This month’s contribution is by Fata Acquoi, who recently graduated with a double major in Sociology and Political Science at the UMN. She intends on pursuing a graduate degree in Human Rights. Her contribution is a snippet of a class assignment that focused on the role of the international community in dealing with alleged perpetrators of genocide and mass atrocity.
The conflict in Darfur has widely been recognized as the first “genocide” of the twenty-first century. Though this recognition is well-known, the 2008 joint United Nations and African Union peacekeeping mission to Darfur failed to stop the genocide, and more specifically the ethnic-cleansing program enacted by the current regime in Darfur. This included rape and torture of women and children. According to the Sudan Democracy First Group, a coalition of civil society organizations, there are about two million Internally Displaced Persons in Darfur, of which over 200,000 were displaced in 2015 alone. This suffering is widely felt throughout Darfur, and has not diminished, though it seems that concern for these people by the international community certainly has diminished.
The International Criminal Court (ICC) has issued warrants for Omar Hassan al-Bashir, the head of the Sudanese regime for more than twenty-five years. These warrants are for crimes against humanity and multiple counts of genocide. Though nations have been notified about the warrants for al-Bashir’s arrest, it is unlikely that we will see his prosecution.
In June of last year, al-Bashir attended the Africa Union summit in Johannesburg, South Africa. In May of 2016, al-Bashir attended the swearing in of Yoweri Museveni in Kampala, Uganda. In March he attended the 5th Extraordinary meeting of the Organization of Islamic Cooperation (OIC) Summit in Indonesia. The Indonesian government defended its decision to invite al-Bashir to attend the Summit, despite the ICC warrants for alleged war crimes. President Widodo of Indonesia further held a bilateral meeting with al-Bashir, noting the intention of some Indonesian companies to invest in the oil sector in Sudan. The Indonesian Foreign Ministry Spokesperson, Arrmanatha Nasir, is quoted as saying, “We’re not allowed to cherry-pick which countries we want to invite like on an à la carte menu at a restaurant.”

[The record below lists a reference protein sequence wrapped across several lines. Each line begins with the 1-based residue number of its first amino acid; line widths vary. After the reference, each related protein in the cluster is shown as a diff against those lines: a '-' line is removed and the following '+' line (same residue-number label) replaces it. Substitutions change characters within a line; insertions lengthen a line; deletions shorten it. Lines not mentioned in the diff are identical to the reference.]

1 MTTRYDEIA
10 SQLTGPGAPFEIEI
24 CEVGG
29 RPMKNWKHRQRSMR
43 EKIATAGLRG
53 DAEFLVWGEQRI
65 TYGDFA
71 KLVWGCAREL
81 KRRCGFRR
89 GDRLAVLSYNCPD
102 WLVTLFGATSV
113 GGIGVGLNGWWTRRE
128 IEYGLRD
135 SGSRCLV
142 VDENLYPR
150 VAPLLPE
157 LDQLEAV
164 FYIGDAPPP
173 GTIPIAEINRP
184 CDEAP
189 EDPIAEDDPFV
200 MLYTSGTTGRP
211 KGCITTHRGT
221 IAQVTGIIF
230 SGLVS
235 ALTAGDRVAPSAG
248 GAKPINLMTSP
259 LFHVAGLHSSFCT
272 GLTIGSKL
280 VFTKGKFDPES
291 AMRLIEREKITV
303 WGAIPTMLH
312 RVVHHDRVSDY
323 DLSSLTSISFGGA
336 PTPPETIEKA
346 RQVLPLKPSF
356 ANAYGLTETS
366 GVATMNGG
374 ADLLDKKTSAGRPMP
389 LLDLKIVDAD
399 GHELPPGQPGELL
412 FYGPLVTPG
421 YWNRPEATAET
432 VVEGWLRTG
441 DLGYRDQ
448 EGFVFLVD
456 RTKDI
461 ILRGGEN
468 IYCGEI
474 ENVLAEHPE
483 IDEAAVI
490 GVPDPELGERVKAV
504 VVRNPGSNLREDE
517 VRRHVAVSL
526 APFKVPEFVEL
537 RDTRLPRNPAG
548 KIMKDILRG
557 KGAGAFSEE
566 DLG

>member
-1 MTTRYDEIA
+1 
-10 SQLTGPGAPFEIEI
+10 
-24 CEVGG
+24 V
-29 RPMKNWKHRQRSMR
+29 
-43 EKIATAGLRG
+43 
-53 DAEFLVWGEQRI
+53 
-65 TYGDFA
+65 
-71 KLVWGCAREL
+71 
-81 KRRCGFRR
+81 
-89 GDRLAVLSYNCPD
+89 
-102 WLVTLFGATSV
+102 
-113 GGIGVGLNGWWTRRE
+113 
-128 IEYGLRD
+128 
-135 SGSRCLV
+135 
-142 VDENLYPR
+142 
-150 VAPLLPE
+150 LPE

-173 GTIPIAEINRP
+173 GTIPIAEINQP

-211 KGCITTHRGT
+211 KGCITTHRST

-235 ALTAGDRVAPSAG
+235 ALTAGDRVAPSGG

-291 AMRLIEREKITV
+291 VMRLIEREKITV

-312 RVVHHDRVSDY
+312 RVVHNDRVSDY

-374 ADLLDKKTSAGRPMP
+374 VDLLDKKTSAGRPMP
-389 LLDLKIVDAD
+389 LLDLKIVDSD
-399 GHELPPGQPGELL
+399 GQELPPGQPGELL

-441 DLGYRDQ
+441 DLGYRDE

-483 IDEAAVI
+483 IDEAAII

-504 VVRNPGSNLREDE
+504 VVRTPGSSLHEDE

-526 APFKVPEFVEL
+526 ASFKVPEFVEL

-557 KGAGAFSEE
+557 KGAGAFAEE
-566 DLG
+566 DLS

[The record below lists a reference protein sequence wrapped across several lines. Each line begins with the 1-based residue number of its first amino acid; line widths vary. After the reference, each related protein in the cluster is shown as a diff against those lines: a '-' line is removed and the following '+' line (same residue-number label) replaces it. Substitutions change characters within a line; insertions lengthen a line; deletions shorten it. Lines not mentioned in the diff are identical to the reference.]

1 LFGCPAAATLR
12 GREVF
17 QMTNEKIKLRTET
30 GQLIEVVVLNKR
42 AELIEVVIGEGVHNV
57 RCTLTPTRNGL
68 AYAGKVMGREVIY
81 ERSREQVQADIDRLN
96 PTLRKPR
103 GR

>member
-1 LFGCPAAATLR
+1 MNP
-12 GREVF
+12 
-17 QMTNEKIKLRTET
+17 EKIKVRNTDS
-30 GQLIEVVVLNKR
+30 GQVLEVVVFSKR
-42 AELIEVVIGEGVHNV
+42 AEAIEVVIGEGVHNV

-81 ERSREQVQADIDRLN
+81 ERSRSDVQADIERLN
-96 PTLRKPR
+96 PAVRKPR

Meanwhile, the US expressed concern over al-Bashir’s travel to Jakarta to attend the OIC Summit. While the US is not party to the Rome Statute, the treaty that established the ICC, Washington has claimed that it strongly supports the ICC’s efforts to hold accountable those responsible for genocide, crimes against humanity, and war crimes in Darfur. The international community has tried to defeat al-Bashir through economic sanctions, but these have been too partial to bring any real results.
As things continue to get worse in Darfur, the only thing that can help end the genocide is full international intervention.
The United Nations secretary general, Ban Ki-moon, must do more in his position of power to address the crisis in Darfur. There is the uncomfortable fact that UN peacekeepers have been accused of sexually molesting young children in countries such as Central African Republic. This casts suspicion on their involvement in any conflict one that is fraught. The African Union, despite having a peacekeeping mission in Darfur, needs to be more strict with al-Bashir’s regime.
Some have called for a continent-wide ban on al-Bashir traveling, which might begin to end his regime. The US needs to practice what it preached and send tanks and machinery to African nations, like Rwanda, that have been on the ground trying to help civilians affected by this conflict. As an international community, we cannot sit back a let this crisis continue after we have acknowledged the pain and suffering of the people of Darfur.
Some Sudanese leaders have called the lack of international intervention a form of International racism. First the international community waited too long to interfere in Rwanda, and over 800,000 people died. Now we have another conflict on the African continent that undermines all of the Western establishments that have been put in place to seek justice. What will this mean for the ICC in future prosecutions of genocidal heads of state? Why call something a “genocide” when they weren’t going to do anything about it in the first place? Why acknowledge the wrongs of a perpetrator that has not been brought to justice? What is the point of acknowledgement in the case of Darfur when it doesn’t bring justice or peace? These are many of the unanswered questions that the international community needs to grapple with, not only in Darfur, but for other on-going atrocities and any we might encounter in the future.